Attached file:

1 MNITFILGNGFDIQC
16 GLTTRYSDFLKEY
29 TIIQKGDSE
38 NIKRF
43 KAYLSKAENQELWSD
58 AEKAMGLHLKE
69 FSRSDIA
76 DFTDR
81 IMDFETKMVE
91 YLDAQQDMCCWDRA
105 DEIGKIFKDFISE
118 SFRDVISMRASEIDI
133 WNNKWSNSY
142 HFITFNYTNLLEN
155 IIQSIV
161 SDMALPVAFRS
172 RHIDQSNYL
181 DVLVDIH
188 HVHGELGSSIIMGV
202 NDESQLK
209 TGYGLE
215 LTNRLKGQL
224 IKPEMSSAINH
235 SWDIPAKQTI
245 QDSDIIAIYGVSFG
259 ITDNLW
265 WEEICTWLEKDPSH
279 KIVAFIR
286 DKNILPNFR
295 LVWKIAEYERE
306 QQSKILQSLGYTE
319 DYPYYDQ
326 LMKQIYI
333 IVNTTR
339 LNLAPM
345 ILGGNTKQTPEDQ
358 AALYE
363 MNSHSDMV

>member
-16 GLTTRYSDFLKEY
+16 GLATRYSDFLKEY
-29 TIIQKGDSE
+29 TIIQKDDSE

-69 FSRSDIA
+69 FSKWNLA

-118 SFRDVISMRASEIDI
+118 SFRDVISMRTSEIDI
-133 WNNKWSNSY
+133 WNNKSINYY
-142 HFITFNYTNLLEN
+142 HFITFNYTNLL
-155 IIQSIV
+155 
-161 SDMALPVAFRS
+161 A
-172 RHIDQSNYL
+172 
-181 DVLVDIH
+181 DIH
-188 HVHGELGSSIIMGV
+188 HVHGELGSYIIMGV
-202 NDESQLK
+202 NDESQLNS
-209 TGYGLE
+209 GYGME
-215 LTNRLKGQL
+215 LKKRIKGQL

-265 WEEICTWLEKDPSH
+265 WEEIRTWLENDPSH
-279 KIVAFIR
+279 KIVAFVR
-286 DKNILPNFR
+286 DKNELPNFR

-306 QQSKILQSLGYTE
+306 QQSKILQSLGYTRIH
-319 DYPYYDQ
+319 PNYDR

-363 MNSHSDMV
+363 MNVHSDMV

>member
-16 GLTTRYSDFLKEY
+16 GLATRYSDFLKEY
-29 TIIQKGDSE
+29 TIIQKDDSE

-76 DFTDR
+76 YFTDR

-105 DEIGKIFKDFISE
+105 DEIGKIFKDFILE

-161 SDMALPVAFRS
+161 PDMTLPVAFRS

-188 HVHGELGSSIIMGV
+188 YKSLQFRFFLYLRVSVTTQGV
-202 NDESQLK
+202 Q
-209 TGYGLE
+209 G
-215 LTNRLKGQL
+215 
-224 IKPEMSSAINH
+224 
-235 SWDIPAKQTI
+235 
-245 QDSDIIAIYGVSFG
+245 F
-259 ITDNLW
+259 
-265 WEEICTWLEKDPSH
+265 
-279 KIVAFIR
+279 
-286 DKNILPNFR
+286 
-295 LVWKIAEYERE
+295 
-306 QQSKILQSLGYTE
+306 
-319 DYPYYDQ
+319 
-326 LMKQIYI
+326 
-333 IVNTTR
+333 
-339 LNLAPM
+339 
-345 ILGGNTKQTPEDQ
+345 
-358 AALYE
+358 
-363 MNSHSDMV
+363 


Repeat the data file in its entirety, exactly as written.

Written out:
1 MNITFILGNGFDIQC
16 GLTTRYSDFLKEY
29 TIIQKGDSE
38 NIKRF
43 KAYLSKAENQELWSD
58 AEKAMGLHLKE
69 FSRSDIA
76 DFTDR
81 IMDFETKMVE
91 YLDAQQDMCCWDRA
105 DEIGKIFKDFISE
118 SFRDVISMRASEIDI
133 WNNKWSNSY
142 HFITFNYTNLLEN
155 IIQSIV
161 SDMALPVAFRS
172 RHIDQSNYL
181 DVLVDIH
188 HVHGELGSSIIMGV
202 NDESQLK
209 TGYGLE
215 LTNRLKGQL
224 IKPEMSSAINH
235 SWDIPAKQTI
245 QDSDIIAIYGVSFG
259 ITDNLW
265 WEEICTWLEKDPSH
279 KIVAFIR
286 DKNILPNFR
295 LVWKIAEYERE
306 QQSKILQSLGYTE
319 DYPYYDQ
326 LMKQIYI
333 IVNTTR
339 LNLAPM
345 ILGGNTKQTPEDQ
358 AALYE
363 MNSHSDMV

>member
-16 GLTTRYSDFLKEY
+16 GLATRYSDFLKEY
-29 TIIQKGDSE
+29 TIIQKDDSE

-69 FSRSDIA
+69 FSKWNLA

-118 SFRDVISMRASEIDI
+118 SFRDVISMRTSEIDI
-133 WNNKWSNSY
+133 WNNKSINYY
-142 HFITFNYTNLLEN
+142 HFITFNYTNLL
-155 IIQSIV
+155 
-161 SDMALPVAFRS
+161 A
-172 RHIDQSNYL
+172 
-181 DVLVDIH
+181 DIH
-188 HVHGELGSSIIMGV
+188 HVHGELGSYIIMGV
-202 NDESQLK
+202 NDESQLNS
-209 TGYGLE
+209 GYGME
-215 LTNRLKGQL
+215 LKKRIKGQL

-265 WEEICTWLEKDPSH
+265 WEEIRTWLENDPSH
-279 KIVAFIR
+279 KIVAFVR
-286 DKNILPNFR
+286 DKNELPNFR

-306 QQSKILQSLGYTE
+306 QQSKILQSLGYTRIH
-319 DYPYYDQ
+319 PNYDR

-363 MNSHSDMV
+363 MNVHSDMV

>member
-16 GLTTRYSDFLKEY
+16 GLATRYSDFLKEY
-29 TIIQKGDSE
+29 TIIQKDDSE

-76 DFTDR
+76 YFTDR

-105 DEIGKIFKDFISE
+105 DEIGKIFKDFILE

-161 SDMALPVAFRS
+161 PDMTLPVAFRS

-188 HVHGELGSSIIMGV
+188 YKSLQFRFFLYLRVSVTTQGV
-202 NDESQLK
+202 Q
-209 TGYGLE
+209 G
-215 LTNRLKGQL
+215 
-224 IKPEMSSAINH
+224 
-235 SWDIPAKQTI
+235 
-245 QDSDIIAIYGVSFG
+245 F
-259 ITDNLW
+259 
-265 WEEICTWLEKDPSH
+265 
-279 KIVAFIR
+279 
-286 DKNILPNFR
+286 
-295 LVWKIAEYERE
+295 
-306 QQSKILQSLGYTE
+306 
-319 DYPYYDQ
+319 
-326 LMKQIYI
+326 
-333 IVNTTR
+333 
-339 LNLAPM
+339 
-345 ILGGNTKQTPEDQ
+345 
-358 AALYE
+358 
-363 MNSHSDMV
+363 